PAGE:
How Assets are Divided in New York
When couples decide to divorce, it is natural for thoughts to turn to what each person will keep or retain after the dissolution is final. Each state determines how it will divide assets in a divorce, and New York uses an equitable distribution system. But what does this mean?
Property is classified into two categories in New York. Separate property are those assets a person owns before marriage, and inheritances and gifts are usually classified under the same category. Marital property is the assets a couple acquires from the inception of marriage until filing a divorce action.
It is critical to note that separate properties may become marital property if inheritances, gifted money, or a separate asset such as a property was put into an account shared by a spouse or if the spouse’s name was added to a deed. Commingling refers to the combining or mixing of the two types of property. Then, a judge may view the asset as a property to be equitably divided.
What Equitable Division is Not
The term can be deceiving, but equitable does mean equal. A judge does not evenly split assets such as homes, automobiles, or household items. It does mean that each partner will receive a portion as close to half as possible of the equity of the combined assets.
There are essential considerations to make when determining equitable distribution that are more than the assets a couple owns. It is always beneficial when spouses can work together to decide equitable distribution, but seeking guidance and ensuring the support of a New York equitable distribution attorney is recommended to ensure you are properly compensated. Some of the considerations include:
- The loss of pension, inheritance rights, and health insurance after divorce
- If spousal maintenance is rewarded
- One spouse’s contribution to the earning potential of the other
- Tax consequences
- The duration of the marriage, including the health and age of each spouse at the time of divorce
The equitable division of assets in any marriage is complex, but high net-worth divorces will require more time to navigate and demand assistance from an attorney experienced in high net-worth divorce cases.
What Happens to Our Home?
One of the most frightening aspects of divorce can be the loss of a marital home. The current financial market has made securing an affordable place to live even more challenging. If the house was purchased before the marriage, it may still be considered separate property unless a spouse’s name was added to the title or deed.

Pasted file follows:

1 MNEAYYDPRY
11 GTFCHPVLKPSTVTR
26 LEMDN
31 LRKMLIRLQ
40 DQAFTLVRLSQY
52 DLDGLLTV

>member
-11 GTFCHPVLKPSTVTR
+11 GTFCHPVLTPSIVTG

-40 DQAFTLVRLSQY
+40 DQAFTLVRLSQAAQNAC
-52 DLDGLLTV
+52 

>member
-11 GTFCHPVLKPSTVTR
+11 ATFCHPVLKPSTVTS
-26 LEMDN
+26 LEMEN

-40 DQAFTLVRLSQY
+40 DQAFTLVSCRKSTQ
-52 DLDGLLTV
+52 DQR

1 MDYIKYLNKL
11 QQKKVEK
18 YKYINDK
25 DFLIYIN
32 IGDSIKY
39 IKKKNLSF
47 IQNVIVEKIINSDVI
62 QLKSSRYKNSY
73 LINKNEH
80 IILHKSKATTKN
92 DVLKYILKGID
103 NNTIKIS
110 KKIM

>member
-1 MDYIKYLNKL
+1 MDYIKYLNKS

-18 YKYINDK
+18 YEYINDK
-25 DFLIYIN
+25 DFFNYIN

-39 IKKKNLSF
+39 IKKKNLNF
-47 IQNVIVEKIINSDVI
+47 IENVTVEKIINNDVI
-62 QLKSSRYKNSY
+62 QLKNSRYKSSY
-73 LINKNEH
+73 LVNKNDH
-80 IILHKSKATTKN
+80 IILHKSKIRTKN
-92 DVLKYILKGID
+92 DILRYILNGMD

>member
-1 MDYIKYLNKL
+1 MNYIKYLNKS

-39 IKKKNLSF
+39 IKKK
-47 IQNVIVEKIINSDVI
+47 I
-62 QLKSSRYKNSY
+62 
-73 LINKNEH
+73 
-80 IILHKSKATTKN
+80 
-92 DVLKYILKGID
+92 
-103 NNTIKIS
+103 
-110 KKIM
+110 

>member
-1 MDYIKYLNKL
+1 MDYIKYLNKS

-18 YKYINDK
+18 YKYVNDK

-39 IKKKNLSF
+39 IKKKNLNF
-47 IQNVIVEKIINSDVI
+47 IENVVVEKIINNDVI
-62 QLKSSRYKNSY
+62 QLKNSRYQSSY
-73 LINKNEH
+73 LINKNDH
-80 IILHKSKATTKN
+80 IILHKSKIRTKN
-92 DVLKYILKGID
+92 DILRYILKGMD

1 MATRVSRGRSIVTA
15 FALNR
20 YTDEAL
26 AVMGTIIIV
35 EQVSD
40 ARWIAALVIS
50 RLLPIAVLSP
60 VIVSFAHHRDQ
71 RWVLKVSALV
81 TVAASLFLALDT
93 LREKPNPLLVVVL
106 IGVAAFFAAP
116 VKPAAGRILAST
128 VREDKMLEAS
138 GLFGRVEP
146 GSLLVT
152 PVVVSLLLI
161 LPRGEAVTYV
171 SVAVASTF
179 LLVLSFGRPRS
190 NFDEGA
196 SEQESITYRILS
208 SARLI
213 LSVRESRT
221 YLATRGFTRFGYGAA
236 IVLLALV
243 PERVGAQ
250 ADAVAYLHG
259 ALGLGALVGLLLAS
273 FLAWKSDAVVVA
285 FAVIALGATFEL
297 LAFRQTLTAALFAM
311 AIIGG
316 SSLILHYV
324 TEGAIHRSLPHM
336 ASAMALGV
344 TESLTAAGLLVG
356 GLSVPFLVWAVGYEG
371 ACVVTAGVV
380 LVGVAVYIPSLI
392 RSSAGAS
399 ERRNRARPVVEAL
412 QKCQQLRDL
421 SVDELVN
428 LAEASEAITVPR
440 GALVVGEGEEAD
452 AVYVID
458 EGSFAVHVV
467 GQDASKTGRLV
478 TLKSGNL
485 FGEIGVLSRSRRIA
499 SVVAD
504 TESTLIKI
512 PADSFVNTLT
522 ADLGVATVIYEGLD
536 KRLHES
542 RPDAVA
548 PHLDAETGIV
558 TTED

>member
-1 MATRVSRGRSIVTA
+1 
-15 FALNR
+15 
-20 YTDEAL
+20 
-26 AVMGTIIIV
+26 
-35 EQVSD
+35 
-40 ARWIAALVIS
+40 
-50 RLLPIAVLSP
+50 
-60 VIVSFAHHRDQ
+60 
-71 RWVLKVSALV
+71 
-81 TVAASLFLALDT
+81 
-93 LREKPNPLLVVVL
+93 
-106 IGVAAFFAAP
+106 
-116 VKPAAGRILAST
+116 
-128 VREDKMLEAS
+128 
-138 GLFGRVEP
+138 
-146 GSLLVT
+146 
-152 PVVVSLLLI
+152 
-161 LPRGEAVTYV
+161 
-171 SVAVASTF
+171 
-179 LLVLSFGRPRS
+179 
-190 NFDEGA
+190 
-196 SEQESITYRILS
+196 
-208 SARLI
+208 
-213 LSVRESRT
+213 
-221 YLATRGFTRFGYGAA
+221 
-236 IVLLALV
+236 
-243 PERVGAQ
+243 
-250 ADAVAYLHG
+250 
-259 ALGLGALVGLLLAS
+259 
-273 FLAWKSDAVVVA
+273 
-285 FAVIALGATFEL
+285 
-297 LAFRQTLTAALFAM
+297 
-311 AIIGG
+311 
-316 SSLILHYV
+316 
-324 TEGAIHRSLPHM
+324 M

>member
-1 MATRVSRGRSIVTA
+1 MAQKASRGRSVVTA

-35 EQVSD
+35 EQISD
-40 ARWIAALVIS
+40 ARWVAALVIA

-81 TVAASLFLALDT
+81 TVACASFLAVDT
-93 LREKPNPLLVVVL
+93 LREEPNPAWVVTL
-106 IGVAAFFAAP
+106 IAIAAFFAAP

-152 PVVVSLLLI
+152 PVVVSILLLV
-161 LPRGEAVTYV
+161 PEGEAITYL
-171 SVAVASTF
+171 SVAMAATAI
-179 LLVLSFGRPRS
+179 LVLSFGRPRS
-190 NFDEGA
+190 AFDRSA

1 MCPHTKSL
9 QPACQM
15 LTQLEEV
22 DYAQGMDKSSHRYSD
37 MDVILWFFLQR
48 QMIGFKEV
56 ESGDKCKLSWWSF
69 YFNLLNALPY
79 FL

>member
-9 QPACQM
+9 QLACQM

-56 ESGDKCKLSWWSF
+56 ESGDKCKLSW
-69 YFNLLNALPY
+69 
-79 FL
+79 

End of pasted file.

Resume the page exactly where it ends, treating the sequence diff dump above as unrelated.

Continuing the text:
Additionally, any improvements or contributions a spouse may have made to a home considered separate property will be considered by a judge and may be viewed now as marital property.
Other Assets Considered as Marital Property
Other than the home, additional assets considered marital property include:
- Household items
- Automobiles or other transportation
- Other properties, such as a vacation home or timeshares
- Financial assets, such as bank accounts, investments, retirement savings, social security benefits
- Corporate rewards
- Frequent flier miles
This list is not a complete compilation of marital assets subject to equitable division. For example, when partners own a business and work together, each partner’s interest in a company is considered. Depending on each spouse’s interest in the business, a partner may claim only a portion of the equity if they are less invested, while both spouses sharing an equal interest in the business may require one spouse to buy out the other spouse’s equity or the company may need to be sold for an equitable division.
Ensuring an Equitable Division of Assets in a New York Divorce
Every marriage produces unique assets, and equitable division looks different in each divorce. Ensure your best interests are considered by working with a New York divorce attorney who fiercely negotiates for her clients. Vivien I. Stark possesses expert knowledge and skills in asset valuation and distribution, benefitting her clients with over 30 years of marital and family law.